and social justice issues in that community.
Both of the classes dealing with health and society are offered with
no prerequisite. Perez said he made that decision in order to include a
wide variety of students.
“The sociology department has a health concentration, but we also
have a lot of different majors in these [health-focused] classes,” he
said. “Inequality and social justice drive much of my research and much
of what I teach, and we want to invite students from across disciplines
to learn more about this and to share their perspectives.”
Biology: In the first story in the How I Teach series, Associate Professor Oyenike (Nike) Olabisi explains how she teaches an introductory course in biology.
Writing: In the second story in the How I Teach series,
Délice Williams, associate director of composition and assistant
professor of English, explains how she teaches an introductory writing
class called, "English 110 - Seminar in Composition," which is the only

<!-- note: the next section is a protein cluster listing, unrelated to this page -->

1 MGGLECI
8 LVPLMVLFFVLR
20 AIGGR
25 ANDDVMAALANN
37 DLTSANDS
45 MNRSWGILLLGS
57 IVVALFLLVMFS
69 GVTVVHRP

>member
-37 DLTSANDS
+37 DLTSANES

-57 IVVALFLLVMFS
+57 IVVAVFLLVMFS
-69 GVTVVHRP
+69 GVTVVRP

course required for every UD undergraduate.
Business: In the third story in the How I Teach series,
Associate Professor Julia Belyavsky Bayuk explains how she teaches
Basics of Business, an introductory course designed to help first-year
students choose their path.
Calculus: In the fourth story in the How I Teach series,
Prof. Dawn Berk explains how she teaches a class that many students
need for their intended major but for which they may need to review
concepts taught in high school math classes.
Political science: In the fifth story in the How I Teach
series, Prof. Kassra Oskooii explains how he engages students to think
critically about the history and fundamental principles of American
Article by Ann Manser; photo illustration by Jeffrey C. Chase
Published Nov. 5, 2021